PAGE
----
Obituary: Dr Robert Capel Taylor
Bob Taylor, who died just weeks after celebrating his 91st birthday, distinguished himself in two very different Glasgow institutions.
As a student at Glasgow University in 1951, he was one of two Gilmorehill undergraduates – Bob Gemmill, who died earlier this year was the other, in the under-rated Scotland team which slayed the Welsh dragon in one of the most memorable rugby international victories in Scottish history.
Then, after graduating, he gave years of service to the Victoria Infirmary, as a consultant anaesthetist.
The son of a surgeon, the young Bob Taylor longed to follow in the footsteps of a father who had died when he was only ten. He discovered an alternative “family” when he went to Glenalmond College as a boarder and continued his relationship with his old school as a keen member of the Old Glenalmond Association.
When he finished his schooling, his medical ambitions had to be put on hold, as he was commissioned into the Royal Engineers, serving in the Middle East, Persia (now Iran), Iraq and Palestine, before completing his wartime service in India, where he remained until being demobbed in 1947.
Back in Glasgow, aged 23, he was finally able to follow his medical ambitions, at Glasgow University. He also played rugby, for the amalgamated Kelvinside-West club, to such good effect that he was soon playing for Glasgow in Inter-City matches.
His form in the three international trials of season 1950-51 had him marked out as a future Scotland cap, and some in the media were surprised when he was not capped in the opening international of the 1951 Five Nations, against France in Paris.
Scotland lost that one and, for the next match, against Wales, Bob Taylor and winger Robert Gordon of Edinburgh Wanderers were handed debuts.
This match would go down in Scottish rugby history. The Welsh, backed by a massive travelling support and with 11 British Lions in their ranks, were the hottest of favourites. But, with Taylor and his back-row colleagues Douglas Elliot and skipper Peter Kininmonth to the fore, the smaller Scottish pack harried them relentlessly.
Scotland led 3-0 at the interval, then Kininmonth kicked one of the great international dropped goals to double the Scottish lead, before two Gordon tries – the second the result of Elliot and Taylor dribbling through the Welsh defence in an old-fashioned Scottish “foot rush”, before Taylor slipped the ball past the visiting full-back for Gordon to dive on the loose ball – put the match beyond Wales.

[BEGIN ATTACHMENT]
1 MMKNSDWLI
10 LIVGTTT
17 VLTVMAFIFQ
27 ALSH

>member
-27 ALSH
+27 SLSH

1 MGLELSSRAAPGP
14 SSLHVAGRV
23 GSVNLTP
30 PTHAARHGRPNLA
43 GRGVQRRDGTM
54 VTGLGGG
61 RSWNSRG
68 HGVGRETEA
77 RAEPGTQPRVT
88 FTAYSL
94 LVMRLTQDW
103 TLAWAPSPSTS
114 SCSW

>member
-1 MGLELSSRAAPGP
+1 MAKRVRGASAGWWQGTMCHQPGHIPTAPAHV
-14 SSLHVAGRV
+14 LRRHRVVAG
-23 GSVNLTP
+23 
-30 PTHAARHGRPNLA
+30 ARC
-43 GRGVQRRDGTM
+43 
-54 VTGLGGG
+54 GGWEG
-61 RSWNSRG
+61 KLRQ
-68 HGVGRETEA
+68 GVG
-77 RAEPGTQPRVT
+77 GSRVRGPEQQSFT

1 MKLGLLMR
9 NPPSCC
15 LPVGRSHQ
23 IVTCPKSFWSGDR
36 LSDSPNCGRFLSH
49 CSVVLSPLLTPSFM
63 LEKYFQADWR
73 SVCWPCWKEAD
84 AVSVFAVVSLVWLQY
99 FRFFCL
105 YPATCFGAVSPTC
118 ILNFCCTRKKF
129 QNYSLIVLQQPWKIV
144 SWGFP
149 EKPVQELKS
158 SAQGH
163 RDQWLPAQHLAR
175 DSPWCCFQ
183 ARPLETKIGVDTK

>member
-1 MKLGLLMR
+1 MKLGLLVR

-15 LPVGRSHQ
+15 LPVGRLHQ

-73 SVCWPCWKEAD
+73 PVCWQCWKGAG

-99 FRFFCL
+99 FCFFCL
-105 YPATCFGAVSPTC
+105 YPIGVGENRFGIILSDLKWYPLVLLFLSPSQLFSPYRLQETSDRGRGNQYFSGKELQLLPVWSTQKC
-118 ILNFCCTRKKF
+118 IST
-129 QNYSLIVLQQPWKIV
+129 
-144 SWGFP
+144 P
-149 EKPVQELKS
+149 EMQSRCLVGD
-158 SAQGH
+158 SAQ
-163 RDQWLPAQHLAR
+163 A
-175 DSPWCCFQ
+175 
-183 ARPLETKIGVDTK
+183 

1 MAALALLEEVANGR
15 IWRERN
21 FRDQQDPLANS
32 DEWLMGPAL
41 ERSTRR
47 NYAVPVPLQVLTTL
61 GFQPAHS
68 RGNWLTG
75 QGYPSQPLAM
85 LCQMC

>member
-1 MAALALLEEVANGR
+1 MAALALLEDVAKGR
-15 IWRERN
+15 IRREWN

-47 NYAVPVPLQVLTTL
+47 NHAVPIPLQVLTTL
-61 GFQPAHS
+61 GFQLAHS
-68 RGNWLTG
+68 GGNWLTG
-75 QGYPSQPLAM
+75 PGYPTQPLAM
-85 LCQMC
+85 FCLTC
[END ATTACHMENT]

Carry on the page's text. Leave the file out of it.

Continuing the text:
Scotland’s surprise 19-0 win was greeted with a combination of joy and disbelief and Taylor, the 620th player to wear the thistle, kept his place for the two remaining matches, against Ireland and England.
However, that win over Wales would be Scotland’s last victory for four years and 17 games and, after the third in this run of defeats – the 44-0 “Murrayfield Massacre” at the hands of the touring South Africans, in November, 1951, Bob Taylor’s international career was over after just four caps.
He graduated in 1952, but his ambition, to follow his late father into surgery, had to be abandoned.
With a new wife, Hazel, who predeceased him in 2013, he had to be earning quickly, so he abandoned surgery to become an anaesthetist – initially at the Western Infirmary in Glasgow, before, in 1957, he switched to south of the River Clyde – to the Victoria, where he remained, rising to the rank of consultant anaesthetist, prior to his retirement.
He and Hazel were never blessed with children, but he lavished love on his wider family and on a succession of black Labradors, essential companions as his main sporting pursuits became shooting, mainly pheasants, and deer-stalking.
Bob continued to support West of Scotland after the severing of the alliance with Kelvinside, as well as his old school.
In retirement, he and Hazel lived outside Balloch, where he remained until, in the final months of his life, failing health forced him into the care of Erskine Hospital’s Erskine Park Care Home, where he died at the end of September.